The band recorded this album entirely at Tyler’s home, without all the luxury a studio has to offer. “There were definitely some frustrating moments, like struggling with technical difficulties. We also really realized how much gear and extra furniture we actually needed to make a decent workspace, we were setting up for days. It was a lot of fun and it never felt like work. It was never about anything else than having a good time and escaping the world for a little while. Most obstacles ended up being an inspiration. Our coproducer Roger Alan Nichols was a huge help engineering most of the record. If we had to play, sing or write and also engineer we wouldn’t have been able to focus enough. Luckily, my wife was pretty cool with us recording loud guitars and drums for three weeks in our house. She was very supportive, at times it probably made her want to hit her head against the wall… We both make music and we are supportive of that…” With a grinning smile he concludes: “We’re just louder.”
On the new record, you can hear that it’s actually just a few guys standing in a room making loud noise. For example, in the intro of the song Fever, you can hear Tyler’s guitar through the drum microphones. “Actually, a lot of what you are hearing is our ‘bathroom mic’. There was a microphone in my shower and that is a big part of the drum sound of the record, as well as the guitar sound. When we start recording a song we record drums and guitars simultaneously, the result of that is that you can’t fix anything because the guitar microphones recorded some drum sounds and the drum microphones recorded some guitars”, Tyler explains. “At that moment you are capturing a moment rather than perfection. This album had to sound like it was made in our basement, to give fans a look into our creative space.”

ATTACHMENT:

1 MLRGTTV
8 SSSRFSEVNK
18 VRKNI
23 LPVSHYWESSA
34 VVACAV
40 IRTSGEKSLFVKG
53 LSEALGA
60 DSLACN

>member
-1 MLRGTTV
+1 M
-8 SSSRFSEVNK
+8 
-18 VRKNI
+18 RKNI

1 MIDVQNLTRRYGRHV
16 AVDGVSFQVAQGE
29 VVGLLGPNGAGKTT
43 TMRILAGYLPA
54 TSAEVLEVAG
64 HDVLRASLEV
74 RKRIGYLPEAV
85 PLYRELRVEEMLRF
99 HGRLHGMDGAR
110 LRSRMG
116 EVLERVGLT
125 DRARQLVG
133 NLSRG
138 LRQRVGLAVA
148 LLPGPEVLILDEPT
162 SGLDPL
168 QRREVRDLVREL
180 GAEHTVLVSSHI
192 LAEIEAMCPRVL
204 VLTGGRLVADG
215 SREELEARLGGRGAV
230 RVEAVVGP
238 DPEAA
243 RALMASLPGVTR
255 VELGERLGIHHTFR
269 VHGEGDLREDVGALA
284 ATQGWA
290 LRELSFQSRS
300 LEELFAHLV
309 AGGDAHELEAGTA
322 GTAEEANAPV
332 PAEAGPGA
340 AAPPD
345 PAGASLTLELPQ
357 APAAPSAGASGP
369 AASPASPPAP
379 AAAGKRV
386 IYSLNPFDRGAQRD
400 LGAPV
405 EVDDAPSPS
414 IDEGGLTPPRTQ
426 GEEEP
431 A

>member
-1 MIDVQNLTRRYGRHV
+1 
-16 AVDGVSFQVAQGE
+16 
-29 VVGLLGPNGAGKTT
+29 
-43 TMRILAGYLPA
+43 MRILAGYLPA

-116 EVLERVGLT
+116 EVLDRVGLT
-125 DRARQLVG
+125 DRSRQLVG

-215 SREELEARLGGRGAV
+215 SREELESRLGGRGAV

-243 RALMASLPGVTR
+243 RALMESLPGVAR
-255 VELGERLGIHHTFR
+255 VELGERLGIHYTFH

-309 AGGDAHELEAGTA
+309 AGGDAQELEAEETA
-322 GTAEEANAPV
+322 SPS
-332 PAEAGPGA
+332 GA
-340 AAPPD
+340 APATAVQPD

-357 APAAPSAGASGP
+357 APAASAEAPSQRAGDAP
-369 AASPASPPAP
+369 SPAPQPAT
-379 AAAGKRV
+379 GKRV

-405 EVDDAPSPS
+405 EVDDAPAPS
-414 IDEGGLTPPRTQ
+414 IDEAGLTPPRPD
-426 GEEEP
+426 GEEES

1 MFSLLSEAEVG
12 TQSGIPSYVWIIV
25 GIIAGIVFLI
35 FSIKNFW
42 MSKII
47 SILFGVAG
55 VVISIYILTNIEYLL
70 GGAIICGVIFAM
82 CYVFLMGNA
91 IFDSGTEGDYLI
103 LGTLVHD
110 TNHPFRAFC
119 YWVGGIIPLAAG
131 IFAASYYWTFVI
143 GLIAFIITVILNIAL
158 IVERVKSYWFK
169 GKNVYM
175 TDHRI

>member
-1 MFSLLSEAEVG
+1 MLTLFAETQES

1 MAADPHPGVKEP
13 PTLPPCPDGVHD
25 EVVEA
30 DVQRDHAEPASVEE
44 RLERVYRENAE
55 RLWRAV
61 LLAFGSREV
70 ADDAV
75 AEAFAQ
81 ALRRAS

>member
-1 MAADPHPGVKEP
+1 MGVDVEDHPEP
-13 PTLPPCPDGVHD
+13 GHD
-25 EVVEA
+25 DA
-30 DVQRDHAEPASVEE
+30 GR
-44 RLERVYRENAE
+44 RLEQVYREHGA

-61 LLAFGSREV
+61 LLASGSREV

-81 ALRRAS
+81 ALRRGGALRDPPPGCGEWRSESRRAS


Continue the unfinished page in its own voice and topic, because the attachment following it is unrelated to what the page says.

Perfection is something that is always a dangerous concept for artists. “What often happens to us is that the demos sound cooler than the album version, because we start to refine it. A lot of the recordings are us playing the actual songs for the first time ever which adds some danger and excitement, so you don’t get too comfortable. We don’t wanna make it sound right, we like it a little more jagged and dangerous. For example, Caleb didn’t know the song Coastin’ until we started recording it! That’s why at the end you hear me say “Good work, C-Cross”. While recording Loner we kind of hit a wall and I asked him to play some blues with me before he went home.”
Pressure includes some amazing guitar solos, for example on the tracks Loner and on Holdin’ My Breath. “My approach to solos is first to sing them in my head, and then I verbalize and after that I grab a guitar. The solo to Loner only took a few takes but Holdin’ My Breath kicked my ass”, says Tyler while having a guitar on his lap. “I did more than a hundred takes. I went through some footage of the recordings and I found so many takes that were just as good as the one that ended up being the one on the record. I could have stopped way earlier, hahaha!”
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The album features some really positive songs like Wildside and Crazy Days. “It’s a product of having so much doom and gloom in the world right now. You kind of have to create your own world where you can escape for a couple of minutes. As the world got more negative, the songs got more positive”, Tyler explains. On the contrary, in few other tracks Tyler dwells into a more bluesy darkness. Take a song like Misery for example. “That song is a result of listening to a lot of country and western songs, I love how they tell stories. I’m a sucker for a good, heart-breaking drinking song and I wanted a song like that, but in a bluesy way. It’s like a guy going: ‘I think there is a problem, and there is about to be a bigger one’… Could be metaphor for the world right now.”
The Old Me is also a very emotional song. “That song was written and when I made a demo of it I added a lot of extra guitar parts, it was pretty produced. Roger, our co-producer, asked if could play the song for him right there and then, so I did. He said: “That’s how we’re gonna do it.” It was one of those things where I played the song alone a few times. Roger said that one of the takes brought him to tears and that’s what ended up being on the album. After that Graham, our other guitarist, added his part and that brought me to tears, honestly.”
The band will do an online release show to celebrate the album, on October 16th. “It is a pre-recorded show which was recorded very well, it’s as good as livestream can be. Between the songs there are videos of the recordings of the album and interviews with the band. It’s our first and only show of 2020.”
Pressure is out today (October 16th) on Snakefarm/Spinefarm Records. Check it out below via Spotify: